Team management 101


So, they have assumed that these biases are negative for the efficiency of the business…with no testing, with no evidence, with no guidance on how to overcome them and staff have opened themselves to their employer that they are negatively biased to satisfy an unproven political ideologically.

Sounds like a corruption of clinical psychology and an unethical assault on personal freedom.

But i guess people need to keep a job.

Re watch the Office & don’t be like Brent. Sorry, plenty of constructive stuff above to go on though :slight_smile: .

that isn’t a bad idea…but it does freak me when i can see some of my behaviour in there :wink:

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No, there is plenty of evidence from all sorts of studies that various biases are negative - Are you suggesting that a hiring manager who hires accountants based on breast size is a positive for the business? Are you suggesting that a bias - perhaps a bias for a particular race or sex might be a positive for the business?

Start a new bloody thread will ya. This was meant to be about management experience, not an excuse for you to shit all over another thread with your ideology.


Yeah, take the challenge to bias theories elsewhere lads please.

Indeed you have just identified one of the big issues with this retraining…it has already determined that your company are all racist or sexist, or transphobic which must be a blow for all the employees…no test, no proof, you just are in need of allegedly exposing your bias to your employer (although there is no evidence for this either).

Of course, the problem your company now faces is that you now select three people to recruit that person all of whom share the same set of biases. Way to go, you have just doubled down.

Equally, down the corridor, the hiring whizz kid who usually hires receptionists on their ability to multi task, tackle difficult and rude people, hastily change appointments and present a positive image has just been outvoted because the best candidate happened to have an appearance that worried in case you were called out on it. Thus part of the competitive edge of the company gets blunted.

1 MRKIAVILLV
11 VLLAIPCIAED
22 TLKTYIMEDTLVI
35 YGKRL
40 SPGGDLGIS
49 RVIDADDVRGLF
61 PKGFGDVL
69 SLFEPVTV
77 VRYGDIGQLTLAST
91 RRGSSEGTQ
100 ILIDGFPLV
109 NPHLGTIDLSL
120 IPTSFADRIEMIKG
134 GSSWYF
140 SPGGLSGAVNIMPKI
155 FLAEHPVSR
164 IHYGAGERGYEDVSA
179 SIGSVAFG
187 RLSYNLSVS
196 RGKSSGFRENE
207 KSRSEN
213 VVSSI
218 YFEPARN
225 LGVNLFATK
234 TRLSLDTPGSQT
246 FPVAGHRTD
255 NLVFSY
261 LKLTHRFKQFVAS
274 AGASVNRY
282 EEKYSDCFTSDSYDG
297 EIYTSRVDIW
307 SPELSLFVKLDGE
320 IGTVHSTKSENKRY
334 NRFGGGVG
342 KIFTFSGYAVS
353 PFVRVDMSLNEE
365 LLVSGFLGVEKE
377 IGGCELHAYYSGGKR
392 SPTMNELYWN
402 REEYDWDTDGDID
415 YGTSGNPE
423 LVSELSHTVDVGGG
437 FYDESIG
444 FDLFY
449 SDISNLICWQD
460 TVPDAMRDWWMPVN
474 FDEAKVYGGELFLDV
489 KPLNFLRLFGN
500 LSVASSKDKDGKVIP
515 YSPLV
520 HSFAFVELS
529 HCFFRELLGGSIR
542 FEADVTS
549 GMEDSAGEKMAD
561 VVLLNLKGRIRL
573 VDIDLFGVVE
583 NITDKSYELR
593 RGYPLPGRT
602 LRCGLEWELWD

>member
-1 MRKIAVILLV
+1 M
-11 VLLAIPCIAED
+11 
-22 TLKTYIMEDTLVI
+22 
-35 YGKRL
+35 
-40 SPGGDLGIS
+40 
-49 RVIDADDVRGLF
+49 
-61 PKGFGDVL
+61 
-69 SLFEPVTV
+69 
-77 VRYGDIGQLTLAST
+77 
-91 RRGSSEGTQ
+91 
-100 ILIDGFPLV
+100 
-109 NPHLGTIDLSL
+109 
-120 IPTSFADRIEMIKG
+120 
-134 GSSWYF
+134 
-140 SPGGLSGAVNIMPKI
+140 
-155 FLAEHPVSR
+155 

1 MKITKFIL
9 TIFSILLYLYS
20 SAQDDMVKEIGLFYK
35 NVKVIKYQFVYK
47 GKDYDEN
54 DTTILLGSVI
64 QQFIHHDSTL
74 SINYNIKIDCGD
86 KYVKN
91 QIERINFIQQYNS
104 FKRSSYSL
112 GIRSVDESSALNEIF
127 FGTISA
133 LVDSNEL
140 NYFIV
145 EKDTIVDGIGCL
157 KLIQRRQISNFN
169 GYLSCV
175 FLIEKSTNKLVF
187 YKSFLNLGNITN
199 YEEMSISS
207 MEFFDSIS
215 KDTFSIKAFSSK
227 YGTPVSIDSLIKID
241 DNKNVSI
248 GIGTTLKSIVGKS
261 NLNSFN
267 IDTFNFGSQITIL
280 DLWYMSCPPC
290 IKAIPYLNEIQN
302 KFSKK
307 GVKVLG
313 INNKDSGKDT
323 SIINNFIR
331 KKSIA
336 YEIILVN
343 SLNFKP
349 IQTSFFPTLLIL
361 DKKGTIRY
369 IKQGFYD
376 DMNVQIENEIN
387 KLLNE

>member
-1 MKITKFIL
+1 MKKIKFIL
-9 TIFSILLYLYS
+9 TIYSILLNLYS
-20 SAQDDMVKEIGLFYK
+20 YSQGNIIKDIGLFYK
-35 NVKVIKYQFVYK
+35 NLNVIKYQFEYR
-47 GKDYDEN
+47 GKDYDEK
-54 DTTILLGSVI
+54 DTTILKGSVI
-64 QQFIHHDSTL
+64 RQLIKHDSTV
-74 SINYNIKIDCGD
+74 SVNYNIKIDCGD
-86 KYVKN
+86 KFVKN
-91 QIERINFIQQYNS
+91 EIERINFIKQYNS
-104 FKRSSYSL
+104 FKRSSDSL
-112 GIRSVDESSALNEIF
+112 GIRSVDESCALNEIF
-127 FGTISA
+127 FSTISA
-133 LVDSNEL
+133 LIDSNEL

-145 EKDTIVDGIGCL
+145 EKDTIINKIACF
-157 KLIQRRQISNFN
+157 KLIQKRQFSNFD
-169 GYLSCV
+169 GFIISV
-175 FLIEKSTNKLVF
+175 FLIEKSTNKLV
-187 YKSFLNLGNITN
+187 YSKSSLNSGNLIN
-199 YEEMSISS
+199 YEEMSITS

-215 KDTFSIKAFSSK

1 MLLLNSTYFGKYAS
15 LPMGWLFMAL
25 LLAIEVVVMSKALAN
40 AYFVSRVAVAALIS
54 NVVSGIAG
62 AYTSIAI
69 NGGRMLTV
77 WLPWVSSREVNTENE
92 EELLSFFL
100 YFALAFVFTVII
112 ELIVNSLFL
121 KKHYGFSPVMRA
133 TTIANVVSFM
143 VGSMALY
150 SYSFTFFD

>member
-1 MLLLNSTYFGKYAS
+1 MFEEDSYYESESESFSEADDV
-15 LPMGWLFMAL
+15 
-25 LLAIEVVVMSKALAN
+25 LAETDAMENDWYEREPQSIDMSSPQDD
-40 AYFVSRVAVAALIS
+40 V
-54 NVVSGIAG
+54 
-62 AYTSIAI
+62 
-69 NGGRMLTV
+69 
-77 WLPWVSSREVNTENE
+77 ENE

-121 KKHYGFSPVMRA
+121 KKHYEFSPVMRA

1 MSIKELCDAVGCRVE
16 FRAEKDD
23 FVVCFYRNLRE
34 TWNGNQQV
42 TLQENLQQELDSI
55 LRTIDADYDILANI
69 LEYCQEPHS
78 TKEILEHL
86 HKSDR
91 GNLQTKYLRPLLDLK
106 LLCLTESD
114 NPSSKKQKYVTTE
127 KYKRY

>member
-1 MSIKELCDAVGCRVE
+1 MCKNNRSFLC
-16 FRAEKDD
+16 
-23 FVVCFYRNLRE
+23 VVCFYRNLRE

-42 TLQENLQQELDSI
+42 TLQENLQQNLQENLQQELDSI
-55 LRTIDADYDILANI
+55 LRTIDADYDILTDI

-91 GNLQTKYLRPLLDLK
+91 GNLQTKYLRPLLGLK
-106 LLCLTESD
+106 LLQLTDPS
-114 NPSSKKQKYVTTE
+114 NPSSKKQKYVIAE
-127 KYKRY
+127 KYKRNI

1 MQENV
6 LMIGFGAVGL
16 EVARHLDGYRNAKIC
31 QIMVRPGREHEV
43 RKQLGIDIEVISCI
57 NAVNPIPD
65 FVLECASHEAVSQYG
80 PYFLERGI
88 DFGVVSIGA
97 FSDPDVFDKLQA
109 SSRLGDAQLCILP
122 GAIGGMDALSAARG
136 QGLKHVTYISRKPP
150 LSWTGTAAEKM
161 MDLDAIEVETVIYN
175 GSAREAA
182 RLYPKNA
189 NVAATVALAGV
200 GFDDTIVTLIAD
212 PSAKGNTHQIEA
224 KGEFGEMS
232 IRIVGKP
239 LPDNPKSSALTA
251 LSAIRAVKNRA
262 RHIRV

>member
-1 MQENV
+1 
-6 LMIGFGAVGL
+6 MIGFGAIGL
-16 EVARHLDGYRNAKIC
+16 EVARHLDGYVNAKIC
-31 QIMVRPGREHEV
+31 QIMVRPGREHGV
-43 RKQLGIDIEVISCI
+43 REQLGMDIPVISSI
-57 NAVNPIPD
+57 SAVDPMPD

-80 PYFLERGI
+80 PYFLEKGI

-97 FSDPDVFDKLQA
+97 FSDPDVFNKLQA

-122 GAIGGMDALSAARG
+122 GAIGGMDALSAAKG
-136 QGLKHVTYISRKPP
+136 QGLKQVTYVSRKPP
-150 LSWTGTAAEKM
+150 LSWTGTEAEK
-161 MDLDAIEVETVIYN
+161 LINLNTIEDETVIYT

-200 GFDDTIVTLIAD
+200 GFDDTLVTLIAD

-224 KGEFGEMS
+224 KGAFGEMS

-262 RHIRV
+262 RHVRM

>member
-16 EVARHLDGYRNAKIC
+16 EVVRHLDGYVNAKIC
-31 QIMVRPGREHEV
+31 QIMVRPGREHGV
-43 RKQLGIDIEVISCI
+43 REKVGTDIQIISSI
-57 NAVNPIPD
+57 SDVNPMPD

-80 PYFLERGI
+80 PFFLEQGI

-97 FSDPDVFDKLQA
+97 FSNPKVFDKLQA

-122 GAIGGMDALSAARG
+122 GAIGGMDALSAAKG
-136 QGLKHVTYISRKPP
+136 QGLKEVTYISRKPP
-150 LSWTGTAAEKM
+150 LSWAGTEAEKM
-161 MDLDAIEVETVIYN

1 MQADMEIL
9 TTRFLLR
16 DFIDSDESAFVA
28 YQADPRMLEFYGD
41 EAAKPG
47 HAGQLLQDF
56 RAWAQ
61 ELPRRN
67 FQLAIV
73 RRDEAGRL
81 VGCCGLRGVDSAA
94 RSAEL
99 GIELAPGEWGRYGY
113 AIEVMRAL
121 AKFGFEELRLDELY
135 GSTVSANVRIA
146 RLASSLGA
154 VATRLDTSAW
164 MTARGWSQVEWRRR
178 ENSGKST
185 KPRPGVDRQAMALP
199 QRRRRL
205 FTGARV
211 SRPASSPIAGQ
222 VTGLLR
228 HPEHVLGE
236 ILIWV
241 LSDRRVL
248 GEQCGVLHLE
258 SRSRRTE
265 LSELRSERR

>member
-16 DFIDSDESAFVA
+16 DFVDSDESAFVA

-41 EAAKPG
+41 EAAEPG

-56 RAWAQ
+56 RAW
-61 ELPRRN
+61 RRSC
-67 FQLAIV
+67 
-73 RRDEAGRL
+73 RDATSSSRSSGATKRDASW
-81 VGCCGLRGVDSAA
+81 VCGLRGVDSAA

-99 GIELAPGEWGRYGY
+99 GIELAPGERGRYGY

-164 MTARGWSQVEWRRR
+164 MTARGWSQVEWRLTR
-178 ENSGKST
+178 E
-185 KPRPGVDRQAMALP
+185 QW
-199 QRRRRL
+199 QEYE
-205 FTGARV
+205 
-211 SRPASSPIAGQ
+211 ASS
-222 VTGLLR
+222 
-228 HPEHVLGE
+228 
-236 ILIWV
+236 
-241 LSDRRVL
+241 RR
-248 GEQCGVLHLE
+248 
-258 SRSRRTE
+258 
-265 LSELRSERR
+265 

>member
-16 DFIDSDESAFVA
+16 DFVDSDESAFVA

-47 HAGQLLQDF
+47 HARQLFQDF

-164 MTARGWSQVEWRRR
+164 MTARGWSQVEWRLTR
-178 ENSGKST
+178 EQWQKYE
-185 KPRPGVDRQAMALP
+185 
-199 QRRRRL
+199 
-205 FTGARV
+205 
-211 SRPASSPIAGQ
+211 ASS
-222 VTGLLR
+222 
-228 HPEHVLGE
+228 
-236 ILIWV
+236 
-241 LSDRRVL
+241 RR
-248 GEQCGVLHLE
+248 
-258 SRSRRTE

So there is no evidence that these interventions, as well meaning as they may be, actually work…

not my ideology, but i will call it out where i see it, thanks…

I dont claim to be the worlds best manager, but I’ve learnt a bit a long the way.

Here are my Pearls:

  1. Dont become overly friendly with the people you manage. You should show interest in them as people and you can go for a drink, but dont get too close. The time may come you have to discipline them, fire them, or make them redundant and that is very hard if you are friends.
  2. Maintain professionalism. If you are in the middle quite often you’ll be delivering bad news from above to your people who will complain. Dont go down the route of agreeing and joining in, it will put you in difficult situations. You cant get your people to go along with something if they know you think its bullshit. You can emphasise with them, but dont start bad mouthing the idea.
  3. Which leads me on to the next. What ever you think of the other managers you must keep it yourself. Dont be slagging off the heads of departments. You never know when some might take the opportunity to stab you in the back.
  4. As others have said, treat people as individuals. Learn what makes them tick and work with that. Some love recognition and being noticed, others hate it but deep down want to know that you think they are doing a good job. Feedback is essential, both good and bad. It’s hard to tell someone they are not doing something well, but if you dont tell them they will never know. There are plenty of good books out there on how to do this sort of thing.
  5. Dont assume they will respect you from the off just because you are the boss. Some people are very deferential to status and the hierarchy. Others arent and you have to earn their respect.
  6. Lead with the carrot and not the stick. I’ve always had a fairly relaxed attitude and am not a ball breaker. No one likes those people. Be firm, but be friendly.
  7. When shit goes right give your team credit, when it goes wrong you take the blame. Never tell others in the business that so and so fucked, you fucked up because it’s your team.
  8. Poor performers. Deal with them early. Dont put it off it will snowball. Also though be compassionate. Especially if it’s someone who was performing well, but now isnt. I had a guy once, was a heeat dev, but suddenly was rocking up late, lot of sickness, lot of need to work from home, not delivering. I spoke to him a few times and he said it was fine, but eventually he broke down and said he was being treated for depression and was having suicidal thoughts. We got him some counselling through our EAP and gave him a bit of time off and in the end it righted itself.
  9. If you do ever have to discipline someone do it in private. Never criticize someone in public. Probably sounds obvious but I’ve seen plenty of twats do that.
  10. Communication. Its important to communicate with people about what is going on in the business, the other teams etc. Make them feel involved.